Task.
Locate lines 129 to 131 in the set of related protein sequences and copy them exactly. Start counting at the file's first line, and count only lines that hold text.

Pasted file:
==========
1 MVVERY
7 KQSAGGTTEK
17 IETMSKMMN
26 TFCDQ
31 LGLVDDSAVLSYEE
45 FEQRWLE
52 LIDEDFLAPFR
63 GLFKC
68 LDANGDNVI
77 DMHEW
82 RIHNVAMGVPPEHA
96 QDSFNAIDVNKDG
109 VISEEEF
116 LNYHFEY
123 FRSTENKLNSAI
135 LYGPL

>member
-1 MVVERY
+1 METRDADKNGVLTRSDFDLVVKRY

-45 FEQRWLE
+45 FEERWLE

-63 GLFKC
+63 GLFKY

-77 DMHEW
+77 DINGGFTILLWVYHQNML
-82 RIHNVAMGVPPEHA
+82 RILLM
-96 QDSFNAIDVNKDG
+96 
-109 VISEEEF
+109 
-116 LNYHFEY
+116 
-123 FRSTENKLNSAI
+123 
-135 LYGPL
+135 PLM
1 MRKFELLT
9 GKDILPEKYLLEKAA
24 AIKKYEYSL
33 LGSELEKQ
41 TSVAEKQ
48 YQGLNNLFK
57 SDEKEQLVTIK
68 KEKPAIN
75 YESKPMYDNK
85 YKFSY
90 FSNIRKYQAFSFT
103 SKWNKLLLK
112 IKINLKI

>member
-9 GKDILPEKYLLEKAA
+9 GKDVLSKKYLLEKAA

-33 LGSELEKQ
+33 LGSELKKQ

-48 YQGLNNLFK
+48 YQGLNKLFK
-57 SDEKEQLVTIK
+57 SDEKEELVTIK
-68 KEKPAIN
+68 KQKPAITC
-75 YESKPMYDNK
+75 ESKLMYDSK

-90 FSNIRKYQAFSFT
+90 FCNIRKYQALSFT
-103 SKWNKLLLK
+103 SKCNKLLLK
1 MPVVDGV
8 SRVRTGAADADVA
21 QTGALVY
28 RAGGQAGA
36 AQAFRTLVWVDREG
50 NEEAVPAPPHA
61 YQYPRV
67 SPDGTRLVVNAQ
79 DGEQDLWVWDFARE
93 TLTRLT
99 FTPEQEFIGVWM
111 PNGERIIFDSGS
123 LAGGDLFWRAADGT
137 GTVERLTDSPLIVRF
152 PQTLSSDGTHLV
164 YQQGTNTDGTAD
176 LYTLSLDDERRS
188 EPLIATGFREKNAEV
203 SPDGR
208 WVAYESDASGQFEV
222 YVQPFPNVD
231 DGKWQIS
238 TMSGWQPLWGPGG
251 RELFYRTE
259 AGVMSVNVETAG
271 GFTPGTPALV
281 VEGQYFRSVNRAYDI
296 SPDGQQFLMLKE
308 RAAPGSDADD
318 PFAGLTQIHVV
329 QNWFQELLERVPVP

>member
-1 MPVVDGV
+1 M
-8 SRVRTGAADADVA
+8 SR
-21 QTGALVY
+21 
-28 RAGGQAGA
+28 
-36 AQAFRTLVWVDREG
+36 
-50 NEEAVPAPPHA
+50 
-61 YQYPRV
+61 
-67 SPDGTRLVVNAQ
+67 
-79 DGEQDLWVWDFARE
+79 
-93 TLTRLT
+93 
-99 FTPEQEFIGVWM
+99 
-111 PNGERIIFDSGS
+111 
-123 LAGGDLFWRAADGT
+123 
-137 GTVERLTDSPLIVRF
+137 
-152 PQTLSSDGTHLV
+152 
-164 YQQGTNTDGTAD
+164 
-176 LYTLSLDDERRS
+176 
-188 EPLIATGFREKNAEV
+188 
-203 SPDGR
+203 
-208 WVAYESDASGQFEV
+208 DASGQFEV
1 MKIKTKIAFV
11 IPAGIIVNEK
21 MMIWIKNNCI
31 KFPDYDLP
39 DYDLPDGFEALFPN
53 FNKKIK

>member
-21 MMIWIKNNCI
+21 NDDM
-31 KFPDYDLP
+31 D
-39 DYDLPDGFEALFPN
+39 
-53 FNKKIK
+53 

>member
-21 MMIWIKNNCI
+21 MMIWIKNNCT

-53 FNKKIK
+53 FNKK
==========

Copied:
+152 
-164 YQQGTNTDGTAD
+164 